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Warming Up to a Cold Call
Warming Up to a Cold Call
By Larry Raff In Insights Posted October 17, 2011 0 Comments
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Cold calls.  Even the moniker of these usually dreaded method of outreach is, well, cold.  But the best gifts, and relationships, always emerge from conversations, and they’ve got to start somewhere.  I was recently asked address a meeting of chief advancement officers representing specialty post-graduate colleges.  When asked what they would most like to learn about, the group came to a quick and universal consensus:  how to make cold calling easier.

Here’s one hard, cold fact to consider:  an advancement officer should never be in a position to make a “cold” call.   There should always be a pretext for the call.  For example, call…
1.  To thank someone for their recent gift and to learn what motivated them to give so generously.

“Ms. Smith, I am just calling to thank you for your contribution which is especially meaningful in this tough economy. May I ask why you decided to give to us instead of other organizations this year?”

2.  To follow up on the recommendation of a mutual colleague who thought they would be interested in learning about created newly created program or service.

“John, our board member Betsy Adler mentioned that you are very interested in after school mentoring programs for teen-aged girls, and we are just launching a brand new one here. “

3.  To try and schedule a time to meet a loyal, longtime donor and hear why they have been so faithful to the origination. 
“Ben, you have been a friend to this organization for five years, and we’ve never even met. I’d love to thank you in person and learn more about you; can we meet for coffee soon?”

4.  To engage new prospects for high visibility committees, such as events and galas.

 “Tracey, I am contacting you at the suggestion of Mary Wallingford, who is chairing our gala committee. She is hoping you would entertain the possibility of joining the committee, or even becoming a sponsor of the event. May I send you some materials?”

 5.  To ask for business help and advice.

“Steve, your name came up at a recent committee meeting as having great success in the field of insurance, and I need some professional advice in that area for our organization. Do you have a moment to talk?”

6.  To request an introduction or insight into a person of interest for the organization.

“Carol, I am giving you a call in the hopes that you know Pete Lowery well enough to be able to shed some light on his recent involvement on the board of the United Way.”  
Even these sorts of calls can be challenging.  But, if in your mind you can define a real reason for the call, you have a fighting chance of making it a productive one.  It then becomes the foundation for a continued conversation – and relationship.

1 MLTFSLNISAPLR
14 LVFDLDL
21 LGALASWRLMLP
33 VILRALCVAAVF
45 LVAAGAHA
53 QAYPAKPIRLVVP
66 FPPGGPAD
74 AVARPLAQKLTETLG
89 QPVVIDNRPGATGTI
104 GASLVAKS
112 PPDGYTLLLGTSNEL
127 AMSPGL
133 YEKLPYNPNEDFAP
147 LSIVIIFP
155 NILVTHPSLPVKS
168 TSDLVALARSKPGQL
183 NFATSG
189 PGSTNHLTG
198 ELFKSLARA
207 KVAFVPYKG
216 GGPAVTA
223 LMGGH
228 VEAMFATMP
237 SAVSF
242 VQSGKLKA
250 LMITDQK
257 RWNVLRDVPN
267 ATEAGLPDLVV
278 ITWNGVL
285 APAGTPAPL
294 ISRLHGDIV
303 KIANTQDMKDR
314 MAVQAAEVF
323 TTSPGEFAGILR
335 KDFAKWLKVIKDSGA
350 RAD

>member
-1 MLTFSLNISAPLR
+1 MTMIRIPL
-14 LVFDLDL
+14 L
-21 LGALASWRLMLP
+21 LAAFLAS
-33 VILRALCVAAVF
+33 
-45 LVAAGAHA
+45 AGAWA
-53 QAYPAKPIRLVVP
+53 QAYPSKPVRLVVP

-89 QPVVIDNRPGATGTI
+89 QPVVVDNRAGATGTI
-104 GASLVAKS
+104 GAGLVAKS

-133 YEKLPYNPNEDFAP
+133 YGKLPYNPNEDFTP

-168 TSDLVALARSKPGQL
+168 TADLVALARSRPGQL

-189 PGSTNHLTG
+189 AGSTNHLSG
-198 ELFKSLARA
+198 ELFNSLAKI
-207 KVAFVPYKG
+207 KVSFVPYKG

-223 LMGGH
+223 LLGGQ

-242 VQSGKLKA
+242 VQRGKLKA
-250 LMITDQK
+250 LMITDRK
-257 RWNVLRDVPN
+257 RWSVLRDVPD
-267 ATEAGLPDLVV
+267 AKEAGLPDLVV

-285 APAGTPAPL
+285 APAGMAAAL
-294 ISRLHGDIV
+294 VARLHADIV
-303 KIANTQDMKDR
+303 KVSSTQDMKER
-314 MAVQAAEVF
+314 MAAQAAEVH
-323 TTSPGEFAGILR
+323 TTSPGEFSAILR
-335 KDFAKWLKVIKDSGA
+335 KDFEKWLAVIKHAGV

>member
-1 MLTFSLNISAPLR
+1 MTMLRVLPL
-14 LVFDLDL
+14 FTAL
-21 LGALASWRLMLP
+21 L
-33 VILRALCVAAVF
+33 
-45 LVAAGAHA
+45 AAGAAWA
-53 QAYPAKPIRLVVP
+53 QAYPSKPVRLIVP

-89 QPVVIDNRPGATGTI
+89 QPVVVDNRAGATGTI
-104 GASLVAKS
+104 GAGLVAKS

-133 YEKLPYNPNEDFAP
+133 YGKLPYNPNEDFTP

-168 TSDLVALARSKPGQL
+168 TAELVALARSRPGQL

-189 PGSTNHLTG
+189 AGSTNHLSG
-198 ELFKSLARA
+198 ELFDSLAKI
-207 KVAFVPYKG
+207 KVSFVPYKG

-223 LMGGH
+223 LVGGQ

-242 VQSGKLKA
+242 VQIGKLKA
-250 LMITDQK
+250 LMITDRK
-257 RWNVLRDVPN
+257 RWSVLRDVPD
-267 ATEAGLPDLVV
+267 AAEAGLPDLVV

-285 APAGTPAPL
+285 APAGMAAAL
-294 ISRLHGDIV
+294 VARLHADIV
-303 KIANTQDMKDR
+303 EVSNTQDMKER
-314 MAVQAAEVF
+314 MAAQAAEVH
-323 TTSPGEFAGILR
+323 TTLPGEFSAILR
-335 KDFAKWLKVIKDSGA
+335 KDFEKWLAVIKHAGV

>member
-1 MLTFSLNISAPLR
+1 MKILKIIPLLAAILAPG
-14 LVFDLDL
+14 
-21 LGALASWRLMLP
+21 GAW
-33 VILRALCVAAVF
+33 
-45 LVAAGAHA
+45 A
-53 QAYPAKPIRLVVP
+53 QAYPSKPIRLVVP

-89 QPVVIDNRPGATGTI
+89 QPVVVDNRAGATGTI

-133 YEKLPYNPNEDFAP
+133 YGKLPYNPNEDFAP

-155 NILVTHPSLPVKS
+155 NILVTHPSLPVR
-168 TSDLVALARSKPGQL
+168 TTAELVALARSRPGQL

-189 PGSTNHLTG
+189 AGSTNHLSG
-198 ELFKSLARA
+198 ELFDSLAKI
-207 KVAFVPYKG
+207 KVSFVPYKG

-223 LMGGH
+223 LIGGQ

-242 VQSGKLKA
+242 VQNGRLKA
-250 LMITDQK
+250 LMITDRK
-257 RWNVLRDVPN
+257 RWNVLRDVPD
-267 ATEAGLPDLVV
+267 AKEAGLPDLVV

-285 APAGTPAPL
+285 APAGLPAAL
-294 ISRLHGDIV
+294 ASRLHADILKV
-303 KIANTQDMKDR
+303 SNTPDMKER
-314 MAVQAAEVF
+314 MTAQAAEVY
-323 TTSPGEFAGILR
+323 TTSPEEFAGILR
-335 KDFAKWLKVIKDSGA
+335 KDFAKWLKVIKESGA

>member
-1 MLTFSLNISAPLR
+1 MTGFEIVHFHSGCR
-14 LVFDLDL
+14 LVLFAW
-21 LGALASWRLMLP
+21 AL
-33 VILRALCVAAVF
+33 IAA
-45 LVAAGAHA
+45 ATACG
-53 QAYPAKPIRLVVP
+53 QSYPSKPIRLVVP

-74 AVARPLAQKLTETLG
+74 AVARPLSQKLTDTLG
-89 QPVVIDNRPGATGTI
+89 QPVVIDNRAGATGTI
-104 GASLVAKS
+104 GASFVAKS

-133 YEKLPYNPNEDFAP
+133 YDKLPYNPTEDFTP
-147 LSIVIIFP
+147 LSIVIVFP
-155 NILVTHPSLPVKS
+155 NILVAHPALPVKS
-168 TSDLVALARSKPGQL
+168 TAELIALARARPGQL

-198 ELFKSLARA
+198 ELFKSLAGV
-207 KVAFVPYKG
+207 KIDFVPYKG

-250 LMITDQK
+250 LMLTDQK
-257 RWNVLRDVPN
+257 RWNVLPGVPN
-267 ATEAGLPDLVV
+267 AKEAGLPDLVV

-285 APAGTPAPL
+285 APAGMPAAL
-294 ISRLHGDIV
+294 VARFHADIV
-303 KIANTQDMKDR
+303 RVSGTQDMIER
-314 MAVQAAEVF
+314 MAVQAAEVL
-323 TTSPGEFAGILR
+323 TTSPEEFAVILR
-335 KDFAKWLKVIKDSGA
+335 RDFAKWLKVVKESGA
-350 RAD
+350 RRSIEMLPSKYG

Of course, it goes without saying if you start the conversation with something like… “I’m calling because you are wealthy and I hope to get you interested in our organization…” you may as well do some filing because it will be more productive.
It is the responsibility – for better or worse – of an advancement officer to find just the right hook, pick up the phone, and make these sorts of calls.  But before you do that, here are two simple and effective behaviors that will make initiating the call, and the ensuing conversation, much more comfortable. 
First hallucinate.  Yes, you heard me right.  If you think about it, all those worries you have about how the call can fail are nothing but hallucinations.  Nothing has happened yet and you are already thinking about the potential negative outcomes.  It is pure fabrication, and in reality, worry is just a misuse of your imagination. Instead, hallucinate something positive.  Hallucinate three positive ways the call can go well.
Second, smile for 30 seconds. The act of smiling actually releases neurotransmitters that sharpen your thinking, give you a more positive attitude, and provide renewed energy to your voice.  It’s absolutely true that people can “hear” you smiling over the phone and hear the warmth in your voice.  And that’s certainly the opposite of a cold call.
Your takes:
1.      Have a reason for making a call.
2.      Think of positive outcomes.
3.      Smile before and during – and hopefully after – the call.

For more information about Copley Raff and its spectrum of not for profit consulting services, please see www.copleyraff.com. 

Have a development, executive recruitment, or campaign strategy or management challenge?  Let’s talk!  Click here to connect with Rebekah Kaufman, Director of Consulting Services at CRI.


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